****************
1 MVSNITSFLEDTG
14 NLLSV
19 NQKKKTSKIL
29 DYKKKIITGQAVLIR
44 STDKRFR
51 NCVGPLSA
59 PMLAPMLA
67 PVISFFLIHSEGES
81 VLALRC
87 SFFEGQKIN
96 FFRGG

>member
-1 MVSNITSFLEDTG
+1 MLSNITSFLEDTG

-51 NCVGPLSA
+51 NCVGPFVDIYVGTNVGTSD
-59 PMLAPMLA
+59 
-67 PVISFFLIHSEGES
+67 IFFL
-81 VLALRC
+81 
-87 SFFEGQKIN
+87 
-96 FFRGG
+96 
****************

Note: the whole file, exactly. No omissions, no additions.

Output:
1 MVSNITSFLEDTG
14 NLLSV
19 NQKKKTSKIL
29 DYKKKIITGQAVLIR
44 STDKRFR
51 NCVGPLSA
59 PMLAPMLA
67 PVISFFLIHSEGES
81 VLALRC
87 SFFEGQKIN
96 FFRGG

>member
-1 MVSNITSFLEDTG
+1 MLSNITSFLEDTG

-51 NCVGPLSA
+51 NCVGPFVDIYVGTNVGTSD
-59 PMLAPMLA
+59 
-67 PVISFFLIHSEGES
+67 IFFL
-81 VLALRC
+81 
-87 SFFEGQKIN
+87 
-96 FFRGG
+96 